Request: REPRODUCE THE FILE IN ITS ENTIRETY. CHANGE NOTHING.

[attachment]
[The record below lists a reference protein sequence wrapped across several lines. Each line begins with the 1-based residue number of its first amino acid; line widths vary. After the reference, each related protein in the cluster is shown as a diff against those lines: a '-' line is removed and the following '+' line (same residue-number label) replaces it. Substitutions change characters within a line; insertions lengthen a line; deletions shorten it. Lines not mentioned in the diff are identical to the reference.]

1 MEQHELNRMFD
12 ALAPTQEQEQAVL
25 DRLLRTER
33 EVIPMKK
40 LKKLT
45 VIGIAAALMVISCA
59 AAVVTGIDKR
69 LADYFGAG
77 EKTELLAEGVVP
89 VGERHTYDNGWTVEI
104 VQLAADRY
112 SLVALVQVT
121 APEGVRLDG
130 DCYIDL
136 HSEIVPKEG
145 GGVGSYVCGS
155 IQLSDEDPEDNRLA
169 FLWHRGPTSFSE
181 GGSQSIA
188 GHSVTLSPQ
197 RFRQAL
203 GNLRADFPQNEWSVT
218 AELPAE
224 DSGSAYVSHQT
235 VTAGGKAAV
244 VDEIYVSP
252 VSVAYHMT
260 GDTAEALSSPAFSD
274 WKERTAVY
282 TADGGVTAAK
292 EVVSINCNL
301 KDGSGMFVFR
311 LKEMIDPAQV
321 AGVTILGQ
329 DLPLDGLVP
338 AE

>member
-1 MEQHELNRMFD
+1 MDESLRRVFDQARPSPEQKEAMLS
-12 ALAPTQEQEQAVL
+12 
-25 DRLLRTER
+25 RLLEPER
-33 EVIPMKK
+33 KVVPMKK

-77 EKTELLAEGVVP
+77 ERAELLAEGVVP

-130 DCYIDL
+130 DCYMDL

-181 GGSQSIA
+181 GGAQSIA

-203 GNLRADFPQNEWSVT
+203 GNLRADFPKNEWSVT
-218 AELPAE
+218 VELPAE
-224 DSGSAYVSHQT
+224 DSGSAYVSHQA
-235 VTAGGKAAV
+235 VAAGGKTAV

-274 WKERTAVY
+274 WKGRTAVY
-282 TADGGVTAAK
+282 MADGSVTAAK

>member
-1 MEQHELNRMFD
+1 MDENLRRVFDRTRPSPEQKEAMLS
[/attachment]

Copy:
[The record below lists a reference protein sequence wrapped across several lines. Each line begins with the 1-based residue number of its first amino acid; line widths vary. After the reference, each related protein in the cluster is shown as a diff against those lines: a '-' line is removed and the following '+' line (same residue-number label) replaces it. Substitutions change characters within a line; insertions lengthen a line; deletions shorten it. Lines not mentioned in the diff are identical to the reference.]

1 MEQHELNRMFD
12 ALAPTQEQEQAVL
25 DRLLRTER
33 EVIPMKK
40 LKKLT
45 VIGIAAALMVISCA
59 AAVVTGIDKR
69 LADYFGAG
77 EKTELLAEGVVP
89 VGERHTYDNGWTVEI
104 VQLAADRY
112 SLVALVQVT
121 APEGVRLDG
130 DCYIDL
136 HSEIVPKEG
145 GGVGSYVCGS
155 IQLSDEDPEDNRLA
169 FLWHRGPTSFSE
181 GGSQSIA
188 GHSVTLSPQ
197 RFRQAL
203 GNLRADFPQNEWSVT
218 AELPAE
224 DSGSAYVSHQT
235 VTAGGKAAV
244 VDEIYVSP
252 VSVAYHMT
260 GDTAEALSSPAFSD
274 WKERTAVY
282 TADGGVTAAK
292 EVVSINCNL
301 KDGSGMFVFR
311 LKEMIDPAQV
321 AGVTILGQ
329 DLPLDGLVP
338 AE

>member
-1 MEQHELNRMFD
+1 MDESLRRVFDQARPSPEQKEAMLS
-12 ALAPTQEQEQAVL
+12 
-25 DRLLRTER
+25 RLLEPER
-33 EVIPMKK
+33 KVVPMKK

-77 EKTELLAEGVVP
+77 ERAELLAEGVVP

-130 DCYIDL
+130 DCYMDL

-181 GGSQSIA
+181 GGAQSIA

-203 GNLRADFPQNEWSVT
+203 GNLRADFPKNEWSVT
-218 AELPAE
+218 VELPAE
-224 DSGSAYVSHQT
+224 DSGSAYVSHQA
-235 VTAGGKAAV
+235 VAAGGKTAV

-274 WKERTAVY
+274 WKGRTAVY
-282 TADGGVTAAK
+282 MADGSVTAAK

>member
-1 MEQHELNRMFD
+1 MDENLRRVFDRTRPSPEQKEAMLS